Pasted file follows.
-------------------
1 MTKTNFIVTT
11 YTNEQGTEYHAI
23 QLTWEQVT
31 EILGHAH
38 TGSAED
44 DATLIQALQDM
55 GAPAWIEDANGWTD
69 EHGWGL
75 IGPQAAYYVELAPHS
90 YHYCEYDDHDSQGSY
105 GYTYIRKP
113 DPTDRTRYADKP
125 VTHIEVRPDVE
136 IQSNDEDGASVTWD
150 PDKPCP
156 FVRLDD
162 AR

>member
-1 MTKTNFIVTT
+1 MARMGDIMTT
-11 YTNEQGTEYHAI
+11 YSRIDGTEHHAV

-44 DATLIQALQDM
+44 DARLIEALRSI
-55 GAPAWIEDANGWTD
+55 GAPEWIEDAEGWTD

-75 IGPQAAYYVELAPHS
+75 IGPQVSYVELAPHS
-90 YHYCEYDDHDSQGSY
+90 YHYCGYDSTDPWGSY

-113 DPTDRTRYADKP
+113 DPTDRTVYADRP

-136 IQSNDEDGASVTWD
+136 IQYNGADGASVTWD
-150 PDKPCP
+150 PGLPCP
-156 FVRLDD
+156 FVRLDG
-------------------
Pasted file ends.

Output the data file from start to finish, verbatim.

1 MTKTNFIVTT
11 YTNEQGTEYHAI
23 QLTWEQVT
31 EILGHAH
38 TGSAED
44 DATLIQALQDM
55 GAPAWIEDANGWTD
69 EHGWGL
75 IGPQAAYYVELAPHS
90 YHYCEYDDHDSQGSY
105 GYTYIRKP
113 DPTDRTRYADKP
125 VTHIEVRPDVE
136 IQSNDEDGASVTWD
150 PDKPCP
156 FVRLDD
162 AR

>member
-1 MTKTNFIVTT
+1 MARMGDIMTT
-11 YTNEQGTEYHAI
+11 YSRIDGTEHHAV

-44 DATLIQALQDM
+44 DARLIEALRSI
-55 GAPAWIEDANGWTD
+55 GAPEWIEDAEGWTD

-75 IGPQAAYYVELAPHS
+75 IGPQVSYVELAPHS
-90 YHYCEYDDHDSQGSY
+90 YHYCGYDSTDPWGSY

-113 DPTDRTRYADKP
+113 DPTDRTVYADRP

-136 IQSNDEDGASVTWD
+136 IQYNGADGASVTWD
-150 PDKPCP
+150 PGLPCP
-156 FVRLDD
+156 FVRLDG